6. A putting stroke training system according to claim 5, wherein the signal receiver comprises a light sensitive electronic screen, and wherein the signal emitter emits a signal that is detectable by the light sensitive electronic screen.
7. A putting stroke training system according to claim 6, wherein the signal emitter and the signal receiver are positioned to record a vertical position of the putter head during the putting stroke.
8. A putting stroke training system according to claim 1, wherein the result section comprises an opening in a surface of the putting board that simulates a golf hole in a putting green, the result section further comprising a sensor that detects a ball in the opening.
9. A putting stroke training system according to claim 8, wherein the result section further comprises an electronic board that detects dynamic characteristics of a golf ball rolling over the electronic board, the electronic board being positioned in front of the opening in the putting board surface.
10. A putting stroke training system according to claim 1, wherein the alignment tool is portable and independent of the putting board.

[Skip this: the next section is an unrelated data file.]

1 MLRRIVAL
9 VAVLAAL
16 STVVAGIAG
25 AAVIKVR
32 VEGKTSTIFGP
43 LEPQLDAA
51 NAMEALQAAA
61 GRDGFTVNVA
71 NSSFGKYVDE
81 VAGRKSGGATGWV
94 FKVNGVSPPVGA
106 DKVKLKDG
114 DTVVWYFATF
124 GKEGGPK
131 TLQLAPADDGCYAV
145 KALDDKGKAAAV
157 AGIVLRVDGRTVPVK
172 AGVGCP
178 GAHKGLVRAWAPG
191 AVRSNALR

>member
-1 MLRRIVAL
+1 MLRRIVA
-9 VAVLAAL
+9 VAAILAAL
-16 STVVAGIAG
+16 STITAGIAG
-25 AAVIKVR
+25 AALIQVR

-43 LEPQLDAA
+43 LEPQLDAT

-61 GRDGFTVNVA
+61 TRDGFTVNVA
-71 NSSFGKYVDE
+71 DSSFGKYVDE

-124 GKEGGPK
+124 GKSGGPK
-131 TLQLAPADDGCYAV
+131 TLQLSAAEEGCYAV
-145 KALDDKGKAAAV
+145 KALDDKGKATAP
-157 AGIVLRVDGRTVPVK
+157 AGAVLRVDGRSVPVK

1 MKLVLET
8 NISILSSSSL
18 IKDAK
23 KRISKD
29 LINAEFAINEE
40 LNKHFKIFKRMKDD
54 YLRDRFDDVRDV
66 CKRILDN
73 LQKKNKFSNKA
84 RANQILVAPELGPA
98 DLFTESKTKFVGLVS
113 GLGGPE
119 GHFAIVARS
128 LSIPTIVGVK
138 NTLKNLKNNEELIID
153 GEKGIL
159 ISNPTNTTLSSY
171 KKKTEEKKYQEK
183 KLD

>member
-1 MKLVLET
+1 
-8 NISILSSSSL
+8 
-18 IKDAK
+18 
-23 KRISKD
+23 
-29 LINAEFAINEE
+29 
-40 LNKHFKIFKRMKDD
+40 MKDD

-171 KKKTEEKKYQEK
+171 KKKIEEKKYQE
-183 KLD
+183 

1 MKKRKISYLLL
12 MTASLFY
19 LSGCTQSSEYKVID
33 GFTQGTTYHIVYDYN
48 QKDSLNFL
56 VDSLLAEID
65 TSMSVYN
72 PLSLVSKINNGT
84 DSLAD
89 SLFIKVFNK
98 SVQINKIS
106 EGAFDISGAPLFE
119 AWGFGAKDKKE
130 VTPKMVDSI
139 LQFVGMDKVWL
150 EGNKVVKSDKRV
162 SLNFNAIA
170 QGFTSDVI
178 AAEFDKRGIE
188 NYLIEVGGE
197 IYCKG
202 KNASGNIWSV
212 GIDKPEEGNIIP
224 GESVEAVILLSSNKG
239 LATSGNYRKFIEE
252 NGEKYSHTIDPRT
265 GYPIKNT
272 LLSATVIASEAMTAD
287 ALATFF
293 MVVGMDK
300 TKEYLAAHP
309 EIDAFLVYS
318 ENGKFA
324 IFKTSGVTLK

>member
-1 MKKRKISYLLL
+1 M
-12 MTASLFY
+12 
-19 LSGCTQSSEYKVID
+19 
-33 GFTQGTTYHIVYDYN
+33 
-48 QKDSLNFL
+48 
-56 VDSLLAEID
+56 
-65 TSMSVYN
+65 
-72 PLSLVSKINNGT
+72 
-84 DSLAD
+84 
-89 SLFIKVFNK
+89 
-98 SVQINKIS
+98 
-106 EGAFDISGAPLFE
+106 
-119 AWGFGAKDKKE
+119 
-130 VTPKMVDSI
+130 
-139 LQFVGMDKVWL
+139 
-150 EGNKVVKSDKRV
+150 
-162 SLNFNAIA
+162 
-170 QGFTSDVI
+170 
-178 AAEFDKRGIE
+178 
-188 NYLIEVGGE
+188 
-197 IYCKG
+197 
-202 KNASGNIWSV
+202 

11. A putting stroke training system comprising:
a putting board including a stroke recording section and a result section, the stroke recording section recording stroke paths of a putter head, and the result section recording a result of each stroke of the putter head and identifying successful strokes;
a stroke analysis tool that correlates successful strokes with respective ones of the stroke paths recorded by the stroke recording section, the stroke analysis tool generating a preferred stroke path based on the respective ones of the stroke paths correlated with the successful strokes; and
an alignment tool including a putting guide that graphically illustrates the preferred stroke path, wherein the alignment tool comprises a grid box including a bottom and two sides, and wherein the putting guide is positioned inside the grid box on the bottom.
12. A putting stroke training system according to claim 11, wherein the grid box comprises a protractor at a putting end.
13. A putting stroke training system according to claim 11, wherein the grid box comprises at least one of a side-to-side level and a front-to-back level.
14. A putting stroke training system according to claim 11, wherein the bottom of the grid box is formed of a transparent material.
15. A putting stroke training system according to claim 11, wherein the grid box further comprises a metronome.
16. A putting stroke training system according to claim 1, wherein the stroke analysis tool generates the preferred stroke path based on an average of a plurality of the stroke paths correlated with the successful strokes.
17. A putting stroke training system comprising:
a putting board including a putting section and a hole;
a light sensitive or touch sensitive screen positioned in the putting section of the putting board, the light sensitive or touch sensitive screen recording stroke paths of a putter head made by a golfer using the system; and